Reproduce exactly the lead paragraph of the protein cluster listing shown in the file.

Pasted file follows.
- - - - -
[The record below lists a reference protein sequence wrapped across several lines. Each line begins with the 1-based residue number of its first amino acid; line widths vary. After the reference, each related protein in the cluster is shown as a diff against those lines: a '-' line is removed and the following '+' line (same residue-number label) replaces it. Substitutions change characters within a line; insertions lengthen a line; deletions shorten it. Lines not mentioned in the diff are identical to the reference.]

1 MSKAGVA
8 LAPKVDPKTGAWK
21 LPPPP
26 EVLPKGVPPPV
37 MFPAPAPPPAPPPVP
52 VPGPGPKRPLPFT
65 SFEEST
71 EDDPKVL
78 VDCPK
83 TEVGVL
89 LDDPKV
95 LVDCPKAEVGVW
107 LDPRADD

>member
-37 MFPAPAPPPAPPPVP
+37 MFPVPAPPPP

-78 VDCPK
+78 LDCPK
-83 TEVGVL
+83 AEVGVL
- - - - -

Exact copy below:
[The record below lists a reference protein sequence wrapped across several lines. Each line begins with the 1-based residue number of its first amino acid; line widths vary. After the reference, each related protein in the cluster is shown as a diff against those lines: a '-' line is removed and the following '+' line (same residue-number label) replaces it. Substitutions change characters within a line; insertions lengthen a line; deletions shorten it. Lines not mentioned in the diff are identical to the reference.]